By Charles Sercombe
Hamtramck’s coming to grips with regulating the medical marijuana trade is turning into a long, strange trip.
City Councilmembers have spent hours upon hours trying to come up with an ordinance regulating where commercial growers of the plant can locate their business. A vote on a proposed zoning law has been stalled for the past several weeks.
In the meantime, there is nothing stopping anyone from opening a marijuana dispensary anywhere in town.
There are several dispensaries already operating in the tri-county area.
If Hamtramck officials seem like they are operating in a haze, they are not alone. Many communities are trying to figure out this new state law. Complicating matters are the recent raids conducted by Oakland County Sheriffs on several businesses. Oakland County authorities say pot was being sold to people without a legitimate medical claim.
And then there are some officials who are dead set against the law. Hamtramck Police Chief Mark Kalinowski is against the law, but he concedes it’s his job to enforce laws even if he is not in favor of them.
Councilmember Mohammad Hassan is against the pot law, too, but voting against regulating the pot business will not prevent anyone from operating a pot clinic.
According to advocates of medical marijuana, the state law was purposely left vague and open-ended in order to prevent an excess of regulation.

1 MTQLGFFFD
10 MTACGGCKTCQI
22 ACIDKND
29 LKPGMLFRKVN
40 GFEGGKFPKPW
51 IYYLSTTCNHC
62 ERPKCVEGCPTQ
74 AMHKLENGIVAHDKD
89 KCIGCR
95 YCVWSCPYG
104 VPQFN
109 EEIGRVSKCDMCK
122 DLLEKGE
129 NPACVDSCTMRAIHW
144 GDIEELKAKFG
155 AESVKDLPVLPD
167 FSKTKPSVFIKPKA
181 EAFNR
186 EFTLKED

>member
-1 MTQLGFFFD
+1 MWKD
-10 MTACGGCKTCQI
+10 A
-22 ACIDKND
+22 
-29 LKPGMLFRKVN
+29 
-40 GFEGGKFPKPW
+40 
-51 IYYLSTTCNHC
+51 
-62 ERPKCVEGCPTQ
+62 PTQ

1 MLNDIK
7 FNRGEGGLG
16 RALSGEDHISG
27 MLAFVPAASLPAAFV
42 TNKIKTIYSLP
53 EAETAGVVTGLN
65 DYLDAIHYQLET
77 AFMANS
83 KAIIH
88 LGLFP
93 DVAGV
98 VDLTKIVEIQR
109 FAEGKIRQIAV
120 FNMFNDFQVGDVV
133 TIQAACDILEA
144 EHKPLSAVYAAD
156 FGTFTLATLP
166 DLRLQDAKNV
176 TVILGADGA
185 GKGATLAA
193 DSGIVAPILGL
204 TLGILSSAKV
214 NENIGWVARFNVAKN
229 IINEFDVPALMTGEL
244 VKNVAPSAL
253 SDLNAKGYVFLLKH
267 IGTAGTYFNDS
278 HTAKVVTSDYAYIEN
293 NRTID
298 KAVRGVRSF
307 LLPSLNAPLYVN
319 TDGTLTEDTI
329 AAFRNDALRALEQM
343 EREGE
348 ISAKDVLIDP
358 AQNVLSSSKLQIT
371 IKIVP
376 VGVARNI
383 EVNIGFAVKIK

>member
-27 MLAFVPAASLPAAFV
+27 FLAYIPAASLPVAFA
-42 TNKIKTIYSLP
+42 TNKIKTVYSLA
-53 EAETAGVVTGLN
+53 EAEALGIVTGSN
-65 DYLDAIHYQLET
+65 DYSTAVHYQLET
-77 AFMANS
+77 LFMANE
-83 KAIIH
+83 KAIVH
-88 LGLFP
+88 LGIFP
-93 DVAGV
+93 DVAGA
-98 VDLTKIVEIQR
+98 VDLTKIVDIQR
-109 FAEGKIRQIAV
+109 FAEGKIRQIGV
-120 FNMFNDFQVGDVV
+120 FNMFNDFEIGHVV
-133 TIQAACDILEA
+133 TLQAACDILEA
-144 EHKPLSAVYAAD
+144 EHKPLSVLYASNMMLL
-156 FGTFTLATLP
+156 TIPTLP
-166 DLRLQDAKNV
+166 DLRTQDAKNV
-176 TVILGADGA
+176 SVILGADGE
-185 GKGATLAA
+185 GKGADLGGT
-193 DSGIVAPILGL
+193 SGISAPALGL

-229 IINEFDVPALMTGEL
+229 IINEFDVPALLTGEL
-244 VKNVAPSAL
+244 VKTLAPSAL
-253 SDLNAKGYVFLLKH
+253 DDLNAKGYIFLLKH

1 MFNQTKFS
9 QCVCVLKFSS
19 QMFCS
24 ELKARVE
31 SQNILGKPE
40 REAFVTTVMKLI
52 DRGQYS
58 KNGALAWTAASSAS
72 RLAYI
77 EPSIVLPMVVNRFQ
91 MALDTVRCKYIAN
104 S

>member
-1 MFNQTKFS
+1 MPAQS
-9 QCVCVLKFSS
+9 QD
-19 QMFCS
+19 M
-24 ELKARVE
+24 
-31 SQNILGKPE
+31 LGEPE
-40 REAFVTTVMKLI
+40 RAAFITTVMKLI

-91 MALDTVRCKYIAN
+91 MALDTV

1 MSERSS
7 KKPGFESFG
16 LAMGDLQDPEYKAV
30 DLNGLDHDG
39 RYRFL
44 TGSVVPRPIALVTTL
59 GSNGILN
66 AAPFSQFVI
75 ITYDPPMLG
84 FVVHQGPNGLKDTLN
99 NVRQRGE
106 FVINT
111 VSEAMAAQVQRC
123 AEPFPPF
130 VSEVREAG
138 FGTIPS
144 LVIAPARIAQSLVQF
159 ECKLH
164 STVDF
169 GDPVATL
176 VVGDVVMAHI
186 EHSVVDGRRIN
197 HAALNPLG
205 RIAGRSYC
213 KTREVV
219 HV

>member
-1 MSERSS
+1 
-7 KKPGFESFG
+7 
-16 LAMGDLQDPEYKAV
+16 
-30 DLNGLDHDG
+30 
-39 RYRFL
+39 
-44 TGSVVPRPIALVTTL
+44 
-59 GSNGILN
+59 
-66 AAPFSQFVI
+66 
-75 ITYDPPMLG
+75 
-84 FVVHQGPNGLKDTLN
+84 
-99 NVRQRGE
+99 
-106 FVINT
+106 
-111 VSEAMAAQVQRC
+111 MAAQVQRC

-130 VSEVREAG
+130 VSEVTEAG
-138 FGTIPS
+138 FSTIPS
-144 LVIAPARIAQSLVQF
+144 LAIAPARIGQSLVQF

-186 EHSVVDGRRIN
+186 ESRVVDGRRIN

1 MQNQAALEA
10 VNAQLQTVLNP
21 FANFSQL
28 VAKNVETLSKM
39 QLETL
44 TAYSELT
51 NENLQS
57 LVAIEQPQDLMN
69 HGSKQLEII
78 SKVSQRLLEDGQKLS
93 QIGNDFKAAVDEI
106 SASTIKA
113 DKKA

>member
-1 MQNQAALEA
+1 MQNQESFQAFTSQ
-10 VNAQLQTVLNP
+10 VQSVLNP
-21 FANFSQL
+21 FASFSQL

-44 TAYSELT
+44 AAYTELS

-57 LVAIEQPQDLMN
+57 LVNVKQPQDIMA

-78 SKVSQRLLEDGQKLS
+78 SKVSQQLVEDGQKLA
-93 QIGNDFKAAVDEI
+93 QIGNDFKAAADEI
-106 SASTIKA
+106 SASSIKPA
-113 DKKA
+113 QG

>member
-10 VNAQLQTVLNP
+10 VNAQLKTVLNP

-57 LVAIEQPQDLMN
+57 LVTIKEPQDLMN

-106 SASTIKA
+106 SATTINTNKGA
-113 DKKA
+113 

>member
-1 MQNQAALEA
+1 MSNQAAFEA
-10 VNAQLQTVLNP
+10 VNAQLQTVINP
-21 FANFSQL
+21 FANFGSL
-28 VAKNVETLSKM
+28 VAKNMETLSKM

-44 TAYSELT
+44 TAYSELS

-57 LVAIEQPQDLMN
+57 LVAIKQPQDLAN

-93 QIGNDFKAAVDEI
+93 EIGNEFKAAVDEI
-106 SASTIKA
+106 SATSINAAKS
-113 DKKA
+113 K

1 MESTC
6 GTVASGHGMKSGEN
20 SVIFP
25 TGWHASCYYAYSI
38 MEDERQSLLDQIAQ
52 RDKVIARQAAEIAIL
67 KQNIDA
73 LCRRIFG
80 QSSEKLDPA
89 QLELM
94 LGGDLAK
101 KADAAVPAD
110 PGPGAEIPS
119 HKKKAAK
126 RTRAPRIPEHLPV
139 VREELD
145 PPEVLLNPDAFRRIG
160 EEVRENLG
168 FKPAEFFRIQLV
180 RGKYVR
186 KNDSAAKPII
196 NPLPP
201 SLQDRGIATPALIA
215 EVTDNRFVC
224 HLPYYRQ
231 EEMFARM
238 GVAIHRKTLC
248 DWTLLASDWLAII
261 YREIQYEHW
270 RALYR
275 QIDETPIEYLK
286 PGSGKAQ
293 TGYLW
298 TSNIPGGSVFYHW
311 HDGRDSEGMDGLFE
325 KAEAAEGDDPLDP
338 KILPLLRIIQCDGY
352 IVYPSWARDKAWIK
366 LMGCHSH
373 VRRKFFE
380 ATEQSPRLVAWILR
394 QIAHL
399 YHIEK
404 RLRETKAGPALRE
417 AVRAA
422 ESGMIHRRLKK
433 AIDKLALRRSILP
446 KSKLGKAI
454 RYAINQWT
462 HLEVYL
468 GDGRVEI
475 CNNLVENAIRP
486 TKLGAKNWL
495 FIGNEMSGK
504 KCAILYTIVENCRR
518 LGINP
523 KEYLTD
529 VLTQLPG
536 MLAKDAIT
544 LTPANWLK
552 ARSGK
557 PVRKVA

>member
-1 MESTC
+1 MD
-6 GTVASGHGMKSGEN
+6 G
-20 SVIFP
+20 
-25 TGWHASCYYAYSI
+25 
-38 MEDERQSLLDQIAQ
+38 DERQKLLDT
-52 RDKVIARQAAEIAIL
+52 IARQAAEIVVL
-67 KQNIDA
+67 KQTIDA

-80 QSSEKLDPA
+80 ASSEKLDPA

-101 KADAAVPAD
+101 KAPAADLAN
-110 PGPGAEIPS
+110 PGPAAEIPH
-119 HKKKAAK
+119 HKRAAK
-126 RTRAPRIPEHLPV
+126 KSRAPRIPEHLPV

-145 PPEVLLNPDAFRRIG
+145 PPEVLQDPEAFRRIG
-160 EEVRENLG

In Hamtramck, the main focus has been keeping commercial operations out of residential areas. City Manager Bill Cooper said it’s not uncommon to prevent commercial operations from locating in neighborhoods.
In the case of marijuana, he said the prime concerns are odors from the plants and the possibility of criminal activity.
City Councilmember Cathie Gordon, a former nurse, is in favor of the law, saying marijuana has proven medical effects. But she said the priority should be what’s in the best interest of the patients.
“The patients have to come first. Secondarily is the commercial side,” Gordon said.
She would like to follow the model set up by Oakland, California, which allows only non-profit organizations to grow and sell marijuana.
Gordon said the continued tweaking of Hamtramck’s law has stalled because some councilmembers miss work sessions on the subject. When the proposal is brought to the table at regular council meetings, the discussion gets bogged down by those who missed work sessions.
Besides that, there are the endless legal questions that keeping popping up.
“It’s a challenge for us to interpret the state law and make sure we don’t pass something in conflict with the state law,” said Councilmember Catrina Stackpoole.
Although, technically, there is nothing preventing anyone from opening a pot growing warehouse, the city has one card it can play to hold up an operation. Since commercial growers are basically a business, the city can hold off from issuing a permit to occupy a building.
That’s what Jason Friedmann, the city’s Director of Community & Economic Development, is currently doing to one would-be operator. Friedmann said the applicant wants to open a business on Jos. Campau.
Since the city is in the middle of drafting a zoning law, Friedmann said he is withholding the occupancy permit in order to avoid a possible zoning conflict.
He added that there are several other interested people waiting to open shop once Hamtramck finalizes the zoning law. If pot clinics are allowed to operate on Jos. Campau, expect to see a whole new look – and odor? — to the city’s main business district.
Roger Lamm for Council
May 31, 2011 at 9:23 am
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